The world of data protection can feel like a minefield, complex and fraught with risks of getting it wrong. But although compliance with legal requirements in terms of what data you can and can’t keep and for what reason and how long is important, it’s also crucial to remember that data, or at least good quality data, can be a valuable and proactive tool in both preventing and defending legal claims.
Identifying risks and preventing issues
Data can help your business identify potential legal risks by analysing past employee complaints, patterns of concerns raised, departments with high turnover rates or frequent performance concerns, and employee satisfaction rates through surveys or similar. Analysing risk using this type of data can enable managers to identify areas for improvement, take proactive steps to address problems, create a positive work environment and minimise the likelihood of legal action.
Even more basic data like protected characteristics and pay records can help identify risks – for example if you monitor pay rates and can easily cross-reference them by sex, you’re more likely to identify where there is a risk of an equal pay claim, and can address disparities quickly before there is an issue. Similarly, if recruitment and promotion decisions can be analysed against protected characteristics, this data can tell you whether you have a problem with potentially discriminatory decisions.
Data in the form of notes taken in meetings or notes of decisions made can also help prevent claims by showing the rationale for decisions being made – sharing this with employees in the event of an issue can head a claim off at the pass very effectively.
And from a pragmatic point of view, managers who are in the habit of noting down conversations and decision-making processes and are aware it will be stored and may be used are less likely to say or do anything that could cause a problem later.
Data can also help you defend against legal claims by providing evidence to support your case. For instance, if an employee accuses the company of discrimination or harassment, records can be used to demonstrate that you followed proper procedures and took appropriate action to address the issue.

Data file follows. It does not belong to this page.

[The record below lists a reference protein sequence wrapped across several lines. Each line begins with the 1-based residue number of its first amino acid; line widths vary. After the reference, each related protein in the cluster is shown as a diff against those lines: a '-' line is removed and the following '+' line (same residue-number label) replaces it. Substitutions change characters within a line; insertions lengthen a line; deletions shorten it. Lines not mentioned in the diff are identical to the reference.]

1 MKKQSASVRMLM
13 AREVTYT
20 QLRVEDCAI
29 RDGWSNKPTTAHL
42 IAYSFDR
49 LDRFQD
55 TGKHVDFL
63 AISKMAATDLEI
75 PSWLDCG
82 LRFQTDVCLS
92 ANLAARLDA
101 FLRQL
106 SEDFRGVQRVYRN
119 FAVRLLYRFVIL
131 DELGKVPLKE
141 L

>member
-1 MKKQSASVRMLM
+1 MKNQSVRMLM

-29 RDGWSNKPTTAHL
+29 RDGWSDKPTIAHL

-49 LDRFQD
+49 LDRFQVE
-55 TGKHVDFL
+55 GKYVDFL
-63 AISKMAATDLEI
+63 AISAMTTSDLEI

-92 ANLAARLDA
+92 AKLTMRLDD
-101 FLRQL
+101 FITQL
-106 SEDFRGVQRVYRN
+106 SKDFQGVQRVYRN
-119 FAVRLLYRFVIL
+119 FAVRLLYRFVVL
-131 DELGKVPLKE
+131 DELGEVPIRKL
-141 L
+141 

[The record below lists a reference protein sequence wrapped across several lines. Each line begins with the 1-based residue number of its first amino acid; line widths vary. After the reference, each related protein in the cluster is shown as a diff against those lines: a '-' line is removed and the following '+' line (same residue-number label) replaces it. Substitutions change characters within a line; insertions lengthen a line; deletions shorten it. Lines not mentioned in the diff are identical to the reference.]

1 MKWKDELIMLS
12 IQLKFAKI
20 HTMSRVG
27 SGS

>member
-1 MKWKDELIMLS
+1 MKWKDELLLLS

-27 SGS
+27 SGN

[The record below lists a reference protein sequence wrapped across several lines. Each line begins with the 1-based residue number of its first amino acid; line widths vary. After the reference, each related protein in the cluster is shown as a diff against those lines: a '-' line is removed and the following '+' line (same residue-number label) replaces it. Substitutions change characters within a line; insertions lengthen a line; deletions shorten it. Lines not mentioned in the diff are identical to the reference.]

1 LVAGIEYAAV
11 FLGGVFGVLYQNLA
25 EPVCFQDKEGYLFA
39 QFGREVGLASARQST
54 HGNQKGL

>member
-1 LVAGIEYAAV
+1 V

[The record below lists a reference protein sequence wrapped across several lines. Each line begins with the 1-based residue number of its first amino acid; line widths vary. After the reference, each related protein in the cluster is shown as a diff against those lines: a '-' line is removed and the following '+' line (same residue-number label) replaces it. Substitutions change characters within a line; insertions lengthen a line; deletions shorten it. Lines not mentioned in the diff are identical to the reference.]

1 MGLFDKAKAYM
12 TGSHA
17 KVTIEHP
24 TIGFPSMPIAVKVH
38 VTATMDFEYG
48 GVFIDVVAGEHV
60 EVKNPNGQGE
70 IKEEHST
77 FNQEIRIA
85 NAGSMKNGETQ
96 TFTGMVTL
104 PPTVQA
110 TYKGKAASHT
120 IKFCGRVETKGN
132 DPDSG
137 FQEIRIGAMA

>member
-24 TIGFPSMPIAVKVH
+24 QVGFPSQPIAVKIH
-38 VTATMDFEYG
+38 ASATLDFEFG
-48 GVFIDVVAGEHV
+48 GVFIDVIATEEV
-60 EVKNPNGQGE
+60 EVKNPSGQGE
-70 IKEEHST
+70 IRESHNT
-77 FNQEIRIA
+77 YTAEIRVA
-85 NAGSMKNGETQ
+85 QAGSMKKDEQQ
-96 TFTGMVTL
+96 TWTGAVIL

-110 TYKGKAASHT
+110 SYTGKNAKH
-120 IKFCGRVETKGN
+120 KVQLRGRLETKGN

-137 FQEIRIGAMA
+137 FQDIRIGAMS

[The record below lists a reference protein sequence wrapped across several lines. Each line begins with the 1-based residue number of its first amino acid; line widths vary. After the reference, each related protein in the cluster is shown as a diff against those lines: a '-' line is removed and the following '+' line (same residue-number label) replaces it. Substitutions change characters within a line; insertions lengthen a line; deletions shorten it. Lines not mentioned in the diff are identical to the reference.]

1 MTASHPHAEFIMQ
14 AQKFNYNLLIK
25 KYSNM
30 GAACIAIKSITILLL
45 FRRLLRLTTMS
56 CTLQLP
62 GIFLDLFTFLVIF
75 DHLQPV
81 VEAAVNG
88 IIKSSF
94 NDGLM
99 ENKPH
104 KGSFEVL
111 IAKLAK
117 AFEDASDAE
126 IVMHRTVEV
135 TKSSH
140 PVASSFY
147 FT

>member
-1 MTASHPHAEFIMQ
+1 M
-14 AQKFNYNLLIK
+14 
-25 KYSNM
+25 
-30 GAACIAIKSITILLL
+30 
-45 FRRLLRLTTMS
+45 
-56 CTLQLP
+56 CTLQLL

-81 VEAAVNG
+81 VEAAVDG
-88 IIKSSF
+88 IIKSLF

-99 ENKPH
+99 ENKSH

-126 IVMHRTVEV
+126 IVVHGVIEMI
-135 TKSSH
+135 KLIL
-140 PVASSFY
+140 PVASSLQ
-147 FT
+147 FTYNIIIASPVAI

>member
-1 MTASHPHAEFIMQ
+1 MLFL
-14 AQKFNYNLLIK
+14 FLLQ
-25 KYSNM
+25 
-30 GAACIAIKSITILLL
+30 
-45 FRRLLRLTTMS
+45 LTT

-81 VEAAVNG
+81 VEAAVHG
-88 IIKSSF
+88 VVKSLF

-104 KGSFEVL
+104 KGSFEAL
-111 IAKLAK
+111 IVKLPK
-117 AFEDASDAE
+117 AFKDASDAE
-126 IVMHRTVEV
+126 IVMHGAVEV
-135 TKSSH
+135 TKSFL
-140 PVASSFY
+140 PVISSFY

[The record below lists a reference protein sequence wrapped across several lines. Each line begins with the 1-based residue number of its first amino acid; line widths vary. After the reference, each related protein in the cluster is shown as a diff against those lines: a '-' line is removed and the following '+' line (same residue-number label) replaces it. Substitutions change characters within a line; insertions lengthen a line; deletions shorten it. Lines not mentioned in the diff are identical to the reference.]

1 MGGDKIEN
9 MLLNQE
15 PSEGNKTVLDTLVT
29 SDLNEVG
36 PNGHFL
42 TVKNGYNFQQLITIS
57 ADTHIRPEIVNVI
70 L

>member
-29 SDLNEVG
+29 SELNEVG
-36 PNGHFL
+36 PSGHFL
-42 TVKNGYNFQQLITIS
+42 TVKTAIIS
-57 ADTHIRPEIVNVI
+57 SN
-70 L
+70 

Many tribunals involve a lot of ‘he said she said’ about what happened, and when, and who said what. If your defence is constructed based on solid evidence of exactly what happened, you are not then heavily relying on the performance of your witnesses in the hearing room, and asking the judge to just believe what they say, you can actually show what happened easily.
Evidence of rationale for decision-making is also a valuable tool in defending a claim. Discrimination claims for example are often based on something happening that the employee didn’t like, and them feeling it was because of a protected characteristic. If you can clearly show written evidence of the decision making process and the actual rationale for the decisions you made, defending a claim is significantly easier.
Just as it is important not to keep data you don’t need, for longer than necessary, it is also important that you actively create and keep the data that will help you, and that you fully and effectively utilise the data you have.
By using data to identify risks, evidence decision-making and process compliance, and improve employee relations, you can reduce your legal exposure and protect your bottom line.
If you’d like some guidance on using employee data to protect your small business, do get in touch.